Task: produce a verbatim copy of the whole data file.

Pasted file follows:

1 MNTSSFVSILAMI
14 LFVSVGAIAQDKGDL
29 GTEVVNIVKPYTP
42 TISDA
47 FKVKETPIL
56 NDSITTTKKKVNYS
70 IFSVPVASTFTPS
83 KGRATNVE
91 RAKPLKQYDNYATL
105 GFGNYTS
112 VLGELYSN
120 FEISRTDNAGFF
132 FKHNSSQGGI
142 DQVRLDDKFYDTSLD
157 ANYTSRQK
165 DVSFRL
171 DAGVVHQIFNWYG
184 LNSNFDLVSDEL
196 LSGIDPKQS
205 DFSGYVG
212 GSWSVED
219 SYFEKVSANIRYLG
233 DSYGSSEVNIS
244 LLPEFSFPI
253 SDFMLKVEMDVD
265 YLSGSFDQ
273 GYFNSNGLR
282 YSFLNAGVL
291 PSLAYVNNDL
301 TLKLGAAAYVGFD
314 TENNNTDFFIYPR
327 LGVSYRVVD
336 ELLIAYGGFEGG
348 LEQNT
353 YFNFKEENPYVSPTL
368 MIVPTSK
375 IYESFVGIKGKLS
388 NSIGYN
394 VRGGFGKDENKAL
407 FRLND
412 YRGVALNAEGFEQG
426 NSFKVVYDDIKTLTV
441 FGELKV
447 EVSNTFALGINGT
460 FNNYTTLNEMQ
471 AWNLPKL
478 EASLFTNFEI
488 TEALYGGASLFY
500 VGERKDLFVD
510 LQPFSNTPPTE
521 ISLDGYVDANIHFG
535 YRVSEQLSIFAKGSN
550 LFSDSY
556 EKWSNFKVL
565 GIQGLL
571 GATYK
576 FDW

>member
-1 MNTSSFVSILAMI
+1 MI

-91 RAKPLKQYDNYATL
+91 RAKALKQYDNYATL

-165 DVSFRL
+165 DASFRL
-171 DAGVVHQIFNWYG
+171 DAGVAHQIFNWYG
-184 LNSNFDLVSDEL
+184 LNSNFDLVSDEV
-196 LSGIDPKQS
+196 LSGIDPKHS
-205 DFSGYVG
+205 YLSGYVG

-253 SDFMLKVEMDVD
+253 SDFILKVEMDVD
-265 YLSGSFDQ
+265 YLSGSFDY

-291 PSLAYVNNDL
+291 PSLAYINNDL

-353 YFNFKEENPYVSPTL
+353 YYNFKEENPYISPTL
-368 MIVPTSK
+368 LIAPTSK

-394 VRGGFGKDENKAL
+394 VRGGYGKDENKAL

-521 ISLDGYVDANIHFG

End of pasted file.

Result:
1 MNTSSFVSILAMI
14 LFVSVGAIAQDKGDL
29 GTEVVNIVKPYTP
42 TISDA
47 FKVKETPIL
56 NDSITTTKKKVNYS
70 IFSVPVASTFTPS
83 KGRATNVE
91 RAKPLKQYDNYATL
105 GFGNYTS
112 VLGELYSN
120 FEISRTDNAGFF
132 FKHNSSQGGI
142 DQVRLDDKFYDTSLD
157 ANYTSRQK
165 DVSFRL
171 DAGVVHQIFNWYG
184 LNSNFDLVSDEL
196 LSGIDPKQS
205 DFSGYVG
212 GSWSVED
219 SYFEKVSANIRYLG
233 DSYGSSEVNIS
244 LLPEFSFPI
253 SDFMLKVEMDVD
265 YLSGSFDQ
273 GYFNSNGLR
282 YSFLNAGVL
291 PSLAYVNNDL
301 TLKLGAAAYVGFD
314 TENNNTDFFIYPR
327 LGVSYRVVD
336 ELLIAYGGFEGG
348 LEQNT
353 YFNFKEENPYVSPTL
368 MIVPTSK
375 IYESFVGIKGKLS
388 NSIGYN
394 VRGGFGKDENKAL
407 FRLND
412 YRGVALNAEGFEQG
426 NSFKVVYDDIKTLTV
441 FGELKV
447 EVSNTFALGINGT
460 FNNYTTLNEMQ
471 AWNLPKL
478 EASLFTNFEI
488 TEALYGGASLFY
500 VGERKDLFVD
510 LQPFSNTPPTE
521 ISLDGYVDANIHFG
535 YRVSEQLSIFAKGSN
550 LFSDSY
556 EKWSNFKVL
565 GIQGLL
571 GATYK
576 FDW

>member
-1 MNTSSFVSILAMI
+1 MI

-91 RAKPLKQYDNYATL
+91 RAKALKQYDNYATL

-165 DVSFRL
+165 DASFRL
-171 DAGVVHQIFNWYG
+171 DAGVAHQIFNWYG
-184 LNSNFDLVSDEL
+184 LNSNFDLVSDEV
-196 LSGIDPKQS
+196 LSGIDPKHS
-205 DFSGYVG
+205 YLSGYVG

-253 SDFMLKVEMDVD
+253 SDFILKVEMDVD
-265 YLSGSFDQ
+265 YLSGSFDY

-291 PSLAYVNNDL
+291 PSLAYINNDL

-353 YFNFKEENPYVSPTL
+353 YYNFKEENPYISPTL
-368 MIVPTSK
+368 LIAPTSK

-394 VRGGFGKDENKAL
+394 VRGGYGKDENKAL

-521 ISLDGYVDANIHFG